Postal Service

Oct 22 – “Postal workers [in Washington D.C.] and elsewhere expressed dismay over the way their superiors handled the situation. The letters with anthrax sent to Senator Daschle, The New York Post and Tom Brokaw, the NBC news anchor, all were mailed from Trenton, and two postal workers there have tested positive for anthrax on their skin, a less serious form of the disease than pulmonary anthrax.  “These people were reluctant to listen to us,” said Steve Bahrle, a postal union official in Trenton. “We were subjected to unnecessary risk and exposure.”

Oct. 28  Postal Service buys irradiation equipment
The Postal Service will spend $40 million to buy eight electron-beam devices to decontaminate mail, according to a New York Times report.  A same-day story from the NYT indicated that despite the contamination of four high-speed sorting machines at the Morgan center, New York City’s largest mail distribution facility, it would not be closed down against the protests of the postal union.

Nov. 21, 2001 “Postal Union president speaks out
In Washington, the president of a major postal employees union says he will advise members to refuse to work in buildings where any trace of anthrax remains. Nationwide, the US Postal Service has tested 278 facilities for anthrax and found some contamination at 21 of them. Nineteen have been decontaminated and reopened.”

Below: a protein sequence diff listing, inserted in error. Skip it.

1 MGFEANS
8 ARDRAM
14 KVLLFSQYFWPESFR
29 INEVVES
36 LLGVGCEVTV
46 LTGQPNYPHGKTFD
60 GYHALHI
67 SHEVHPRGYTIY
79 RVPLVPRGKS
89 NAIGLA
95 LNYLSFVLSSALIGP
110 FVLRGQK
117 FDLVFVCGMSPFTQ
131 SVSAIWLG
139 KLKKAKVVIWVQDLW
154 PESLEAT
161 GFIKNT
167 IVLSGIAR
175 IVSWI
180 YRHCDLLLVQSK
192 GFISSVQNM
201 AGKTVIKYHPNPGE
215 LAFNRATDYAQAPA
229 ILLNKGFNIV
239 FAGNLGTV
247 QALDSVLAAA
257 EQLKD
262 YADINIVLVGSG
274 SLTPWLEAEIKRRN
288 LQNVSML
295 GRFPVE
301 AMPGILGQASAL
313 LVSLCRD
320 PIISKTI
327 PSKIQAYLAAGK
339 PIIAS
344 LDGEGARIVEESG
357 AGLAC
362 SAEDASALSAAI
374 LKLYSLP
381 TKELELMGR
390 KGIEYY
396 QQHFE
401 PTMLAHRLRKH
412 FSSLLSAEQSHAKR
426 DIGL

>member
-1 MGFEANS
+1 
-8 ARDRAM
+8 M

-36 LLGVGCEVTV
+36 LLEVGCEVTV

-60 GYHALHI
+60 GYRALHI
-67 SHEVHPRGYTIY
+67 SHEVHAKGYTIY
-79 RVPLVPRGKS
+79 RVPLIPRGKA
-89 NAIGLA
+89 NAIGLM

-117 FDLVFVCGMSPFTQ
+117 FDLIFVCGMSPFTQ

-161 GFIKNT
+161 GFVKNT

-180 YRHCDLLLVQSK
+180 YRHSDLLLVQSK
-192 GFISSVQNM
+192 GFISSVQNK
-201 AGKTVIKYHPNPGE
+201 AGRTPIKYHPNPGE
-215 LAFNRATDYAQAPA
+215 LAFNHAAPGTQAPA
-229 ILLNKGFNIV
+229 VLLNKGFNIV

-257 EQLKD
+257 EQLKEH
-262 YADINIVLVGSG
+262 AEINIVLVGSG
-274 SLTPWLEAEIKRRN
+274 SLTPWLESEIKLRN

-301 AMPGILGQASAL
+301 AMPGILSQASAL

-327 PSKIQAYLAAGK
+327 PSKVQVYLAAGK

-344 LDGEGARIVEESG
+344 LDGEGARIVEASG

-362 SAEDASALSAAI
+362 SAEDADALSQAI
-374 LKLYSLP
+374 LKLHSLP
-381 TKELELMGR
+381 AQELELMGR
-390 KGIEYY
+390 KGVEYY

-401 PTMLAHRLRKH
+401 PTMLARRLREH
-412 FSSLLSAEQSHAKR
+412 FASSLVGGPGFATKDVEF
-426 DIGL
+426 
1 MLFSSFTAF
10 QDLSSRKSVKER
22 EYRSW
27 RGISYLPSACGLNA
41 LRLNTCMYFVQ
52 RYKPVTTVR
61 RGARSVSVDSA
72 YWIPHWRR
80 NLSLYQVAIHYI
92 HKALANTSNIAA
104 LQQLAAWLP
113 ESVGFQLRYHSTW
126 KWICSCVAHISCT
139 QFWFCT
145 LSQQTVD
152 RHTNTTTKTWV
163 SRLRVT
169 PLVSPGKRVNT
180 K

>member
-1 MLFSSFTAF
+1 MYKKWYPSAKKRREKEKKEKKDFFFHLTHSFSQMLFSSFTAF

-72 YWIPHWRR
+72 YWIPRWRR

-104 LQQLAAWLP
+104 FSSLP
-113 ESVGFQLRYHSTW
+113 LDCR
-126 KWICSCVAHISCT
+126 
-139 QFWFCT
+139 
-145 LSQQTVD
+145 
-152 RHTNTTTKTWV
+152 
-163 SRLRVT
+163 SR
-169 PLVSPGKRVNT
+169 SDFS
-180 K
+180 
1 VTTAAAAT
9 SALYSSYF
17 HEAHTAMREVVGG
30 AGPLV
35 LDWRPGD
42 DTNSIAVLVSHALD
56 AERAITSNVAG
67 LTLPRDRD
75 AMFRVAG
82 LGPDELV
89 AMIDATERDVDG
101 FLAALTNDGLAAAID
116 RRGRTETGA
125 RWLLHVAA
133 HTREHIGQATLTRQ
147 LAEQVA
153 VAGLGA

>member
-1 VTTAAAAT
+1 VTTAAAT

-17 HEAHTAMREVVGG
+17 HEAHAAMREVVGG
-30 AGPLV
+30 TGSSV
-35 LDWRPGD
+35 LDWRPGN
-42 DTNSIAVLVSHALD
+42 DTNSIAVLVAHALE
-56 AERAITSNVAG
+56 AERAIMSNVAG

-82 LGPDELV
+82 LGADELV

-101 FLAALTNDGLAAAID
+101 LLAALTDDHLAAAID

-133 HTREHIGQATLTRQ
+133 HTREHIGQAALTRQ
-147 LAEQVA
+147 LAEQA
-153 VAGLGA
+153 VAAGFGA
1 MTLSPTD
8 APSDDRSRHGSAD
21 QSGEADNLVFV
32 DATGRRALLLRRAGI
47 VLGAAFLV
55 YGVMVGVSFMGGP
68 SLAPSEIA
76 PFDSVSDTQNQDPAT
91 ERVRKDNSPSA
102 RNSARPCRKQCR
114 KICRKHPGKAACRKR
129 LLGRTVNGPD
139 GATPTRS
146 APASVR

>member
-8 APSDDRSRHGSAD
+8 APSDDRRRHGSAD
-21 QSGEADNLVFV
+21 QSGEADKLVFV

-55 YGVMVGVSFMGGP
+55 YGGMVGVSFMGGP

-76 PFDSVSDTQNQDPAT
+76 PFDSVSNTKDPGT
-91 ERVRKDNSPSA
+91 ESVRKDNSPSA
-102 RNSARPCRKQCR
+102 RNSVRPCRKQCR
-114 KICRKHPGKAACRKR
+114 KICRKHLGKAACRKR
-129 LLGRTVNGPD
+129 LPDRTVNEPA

Senator Joe Lieberman was the chair of the committee with Postal Service oversight , Homeland and Intergovernment  Affairs  “In October, 2001, two United States Postal Service (USPS) workers, Joseph Curseen, Jr. and Thomas Morris Jr., died from inhalation anthrax they contracted working with mail in the contaminated Brentwood facility. Judicial Watch represented hundreds of USPS workers and a USPS workers’ support group organized as “Brentwood Exposed,” concerning all matters related to the attacks.”  [see the Washington D.C.  page]

The Judicial Watch organization, which claimed to represent 2,300 U.S. Postal Service workers, kept this story alive. In 2003, they published that “so far, 8 postal workers have died and hundreds remain harmed by the lethal exposure”
The only anthrax deaths we’ve heard of in the USPS are the two named above.
Local New Jersey health officials and hospitals came under fire for offering “nasal swab” tests to Postal workers and the worried public. The ’swab’ is general and will test positive to almost any respiratory infection, most certainly for pneumonia-causing bacteria.  Critical retrospection about the breakdown of a suitable chain of communication blamed the locals for allowing reporters into their meetings. Most  Hamilton Postal workers who were reported as ‘positive’ victims of inhalation anthrax turned out to be negative.
In Florida:
“Malecki said there has been no evidence of exposure in area postal workers”
[USPS reported] “Six Florida postal facilities have ‘medically insignificant’ traces of anthrax”

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